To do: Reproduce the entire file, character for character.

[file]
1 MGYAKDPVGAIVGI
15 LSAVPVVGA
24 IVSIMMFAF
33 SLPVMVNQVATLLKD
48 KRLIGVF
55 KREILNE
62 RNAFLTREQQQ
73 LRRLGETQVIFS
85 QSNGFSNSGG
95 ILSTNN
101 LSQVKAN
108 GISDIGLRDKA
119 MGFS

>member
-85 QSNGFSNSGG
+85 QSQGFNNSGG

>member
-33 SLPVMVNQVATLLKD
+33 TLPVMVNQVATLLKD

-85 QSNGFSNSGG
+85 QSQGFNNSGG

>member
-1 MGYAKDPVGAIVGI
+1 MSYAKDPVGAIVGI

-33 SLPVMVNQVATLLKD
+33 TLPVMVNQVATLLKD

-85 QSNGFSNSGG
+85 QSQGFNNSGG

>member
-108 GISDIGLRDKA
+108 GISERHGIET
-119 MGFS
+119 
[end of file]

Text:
1 MGYAKDPVGAIVGI
15 LSAVPVVGA
24 IVSIMMFAF
33 SLPVMVNQVATLLKD
48 KRLIGVF
55 KREILNE
62 RNAFLTREQQQ
73 LRRLGETQVIFS
85 QSNGFSNSGG
95 ILSTNN
101 LSQVKAN
108 GISDIGLRDKA
119 MGFS

>member
-85 QSNGFSNSGG
+85 QSQGFNNSGG

>member
-33 SLPVMVNQVATLLKD
+33 TLPVMVNQVATLLKD

-85 QSNGFSNSGG
+85 QSQGFNNSGG

>member
-1 MGYAKDPVGAIVGI
+1 MSYAKDPVGAIVGI

-33 SLPVMVNQVATLLKD
+33 TLPVMVNQVATLLKD

-85 QSNGFSNSGG
+85 QSQGFNNSGG

>member
-108 GISDIGLRDKA
+108 GISERHGIET
-119 MGFS
+119 